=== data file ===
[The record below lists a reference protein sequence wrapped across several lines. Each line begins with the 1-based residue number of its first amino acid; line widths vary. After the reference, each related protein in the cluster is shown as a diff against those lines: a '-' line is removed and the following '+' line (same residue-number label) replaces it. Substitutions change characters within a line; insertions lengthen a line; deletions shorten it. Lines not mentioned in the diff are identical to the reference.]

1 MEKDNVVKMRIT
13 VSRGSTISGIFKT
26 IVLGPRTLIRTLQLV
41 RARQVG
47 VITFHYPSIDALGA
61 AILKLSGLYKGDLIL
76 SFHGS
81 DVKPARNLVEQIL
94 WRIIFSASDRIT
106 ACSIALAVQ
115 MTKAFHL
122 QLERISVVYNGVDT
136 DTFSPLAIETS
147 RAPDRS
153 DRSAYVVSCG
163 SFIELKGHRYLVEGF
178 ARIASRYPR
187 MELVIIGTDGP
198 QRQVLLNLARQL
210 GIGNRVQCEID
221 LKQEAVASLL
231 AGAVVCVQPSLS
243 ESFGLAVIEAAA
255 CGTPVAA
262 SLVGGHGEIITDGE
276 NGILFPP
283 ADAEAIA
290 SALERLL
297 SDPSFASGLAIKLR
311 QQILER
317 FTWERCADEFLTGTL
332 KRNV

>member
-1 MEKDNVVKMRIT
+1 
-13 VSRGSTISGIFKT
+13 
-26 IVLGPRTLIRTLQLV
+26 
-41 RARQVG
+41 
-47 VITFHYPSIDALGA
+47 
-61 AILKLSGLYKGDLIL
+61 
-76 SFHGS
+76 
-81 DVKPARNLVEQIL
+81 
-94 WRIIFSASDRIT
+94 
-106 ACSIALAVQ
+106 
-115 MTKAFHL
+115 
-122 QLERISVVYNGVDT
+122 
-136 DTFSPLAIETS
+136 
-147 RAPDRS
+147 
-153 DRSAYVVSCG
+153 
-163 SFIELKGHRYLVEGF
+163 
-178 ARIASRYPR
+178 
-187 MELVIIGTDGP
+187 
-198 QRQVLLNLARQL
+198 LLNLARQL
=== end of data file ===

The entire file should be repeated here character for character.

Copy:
[The record below lists a reference protein sequence wrapped across several lines. Each line begins with the 1-based residue number of its first amino acid; line widths vary. After the reference, each related protein in the cluster is shown as a diff against those lines: a '-' line is removed and the following '+' line (same residue-number label) replaces it. Substitutions change characters within a line; insertions lengthen a line; deletions shorten it. Lines not mentioned in the diff are identical to the reference.]

1 MEKDNVVKMRIT
13 VSRGSTISGIFKT
26 IVLGPRTLIRTLQLV
41 RARQVG
47 VITFHYPSIDALGA
61 AILKLSGLYKGDLIL
76 SFHGS
81 DVKPARNLVEQIL
94 WRIIFSASDRIT
106 ACSIALAVQ
115 MTKAFHL
122 QLERISVVYNGVDT
136 DTFSPLAIETS
147 RAPDRS
153 DRSAYVVSCG
163 SFIELKGHRYLVEGF
178 ARIASRYPR
187 MELVIIGTDGP
198 QRQVLLNLARQL
210 GIGNRVQCEID
221 LKQEAVASLL
231 AGAVVCVQPSLS
243 ESFGLAVIEAAA
255 CGTPVAA
262 SLVGGHGEIITDGE
276 NGILFPP
283 ADAEAIA
290 SALERLL
297 SDPSFASGLAIKLR
311 QQILER
317 FTWERCADEFLTGTL
332 KRNV

>member
-1 MEKDNVVKMRIT
+1 
-13 VSRGSTISGIFKT
+13 
-26 IVLGPRTLIRTLQLV
+26 
-41 RARQVG
+41 
-47 VITFHYPSIDALGA
+47 
-61 AILKLSGLYKGDLIL
+61 
-76 SFHGS
+76 
-81 DVKPARNLVEQIL
+81 
-94 WRIIFSASDRIT
+94 
-106 ACSIALAVQ
+106 
-115 MTKAFHL
+115 
-122 QLERISVVYNGVDT
+122 
-136 DTFSPLAIETS
+136 
-147 RAPDRS
+147 
-153 DRSAYVVSCG
+153 
-163 SFIELKGHRYLVEGF
+163 
-178 ARIASRYPR
+178 
-187 MELVIIGTDGP
+187 
-198 QRQVLLNLARQL
+198 LLNLARQL